WHY IT'S ALLERGIES

Congestion can put pressure on the middle ear or cause fluid to accumulate in it. Your middle ear connects with the back of your throat, and the fluid buildup makes it harder for your eardrum to transmit sound. Meanwhile, nasal swelling and mucus buildup can block the olfactory sensors in your nose, impairing your smell power. You could also have nasal polyps; these soft growths result from chronic inflammation.


YOUR PLAN

Treat your allergy with a nasal steroid spray or antihistamine. Try a decongestant to relieve stuffiness (unless you have high blood pressure, which decongestants can worsen). Don't use a topical nasal decongestant (like Afrin) for longer than two days or you may risk a rebound effect. Your doc can prescribe an oral steroid (like prednisone) to shrink polyps, but in some cases they must be surgically removed.

Swollen Eyelids
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Swollen eyelids

Your face is puffy, especially around the eyes. You might also notice under-the-skin swelling around your lips.


WHY IT'S ALLERGIES

A histamine-triggered inflammatory response boosts blood-flow, and the extra fluid can make skin puffy. The inflammation also makes nasal passages swell. "You actually have erectile tissue in your nose," Dr. Tuck says. Then, swelling and congestion obstruct your circulation so blood pools in your eyelids.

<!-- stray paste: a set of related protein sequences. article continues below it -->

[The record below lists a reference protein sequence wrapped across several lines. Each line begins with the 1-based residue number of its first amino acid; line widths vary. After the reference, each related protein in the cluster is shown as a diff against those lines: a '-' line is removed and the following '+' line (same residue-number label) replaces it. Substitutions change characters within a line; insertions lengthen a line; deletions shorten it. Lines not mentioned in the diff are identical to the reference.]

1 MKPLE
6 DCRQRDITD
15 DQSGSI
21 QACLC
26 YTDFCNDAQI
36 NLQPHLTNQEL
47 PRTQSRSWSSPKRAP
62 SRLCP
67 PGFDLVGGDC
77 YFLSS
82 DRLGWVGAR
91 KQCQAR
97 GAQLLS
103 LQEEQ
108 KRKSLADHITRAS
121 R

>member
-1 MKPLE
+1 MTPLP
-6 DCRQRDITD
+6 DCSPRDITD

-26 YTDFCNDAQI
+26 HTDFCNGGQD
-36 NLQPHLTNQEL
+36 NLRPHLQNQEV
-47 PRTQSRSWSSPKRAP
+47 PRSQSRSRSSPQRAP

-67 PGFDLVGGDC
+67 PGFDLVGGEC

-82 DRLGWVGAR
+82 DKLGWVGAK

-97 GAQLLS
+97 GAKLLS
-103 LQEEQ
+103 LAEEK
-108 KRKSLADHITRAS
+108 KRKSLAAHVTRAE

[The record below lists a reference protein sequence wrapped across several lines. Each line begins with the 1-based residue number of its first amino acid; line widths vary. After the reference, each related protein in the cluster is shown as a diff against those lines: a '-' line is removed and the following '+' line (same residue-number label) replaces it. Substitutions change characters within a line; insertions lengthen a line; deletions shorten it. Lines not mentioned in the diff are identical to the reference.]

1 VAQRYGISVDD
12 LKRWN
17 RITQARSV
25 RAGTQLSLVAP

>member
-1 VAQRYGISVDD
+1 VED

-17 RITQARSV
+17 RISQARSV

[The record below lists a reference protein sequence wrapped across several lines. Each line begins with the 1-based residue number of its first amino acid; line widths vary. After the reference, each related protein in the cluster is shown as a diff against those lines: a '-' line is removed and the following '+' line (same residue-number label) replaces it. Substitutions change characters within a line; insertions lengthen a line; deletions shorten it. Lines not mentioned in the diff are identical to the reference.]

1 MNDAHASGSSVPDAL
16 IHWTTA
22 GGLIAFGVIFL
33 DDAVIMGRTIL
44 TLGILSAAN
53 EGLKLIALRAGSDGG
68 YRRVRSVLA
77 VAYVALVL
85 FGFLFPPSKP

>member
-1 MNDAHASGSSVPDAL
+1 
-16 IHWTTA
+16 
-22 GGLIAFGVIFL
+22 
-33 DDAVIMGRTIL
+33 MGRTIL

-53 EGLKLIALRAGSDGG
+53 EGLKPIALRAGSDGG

YOUR PLAN

Here's a low-tech but effective remedy: the cold compress. Soak a washcloth in cold water and place it over your closed eyes for about 20 minutes to help shrink blood vessels. But do it while you're standing up, not lying down, so gravity can help drain blood from around your eyes. To treat the underlying allergy, you have a couple of options—nasal steroid sprays and over-the-counter antihistamine eyedrops, which block histamine receptors in your eyes and can have spill-over benefits to nearby eyelids.

 
 
tender sinuses
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Tender Sinuses

You might have a headache, but more likely you feel pressure or fullness in your nasal passages.


WHY IT'S ALLERGIES

Pressure from congestion creates discomfort that can register as tenderness. If you get allergy-related migraines or haven't slept well, congestion can worsen an existing headache and seem to concentrate it in the sinuses.


YOUR PLAN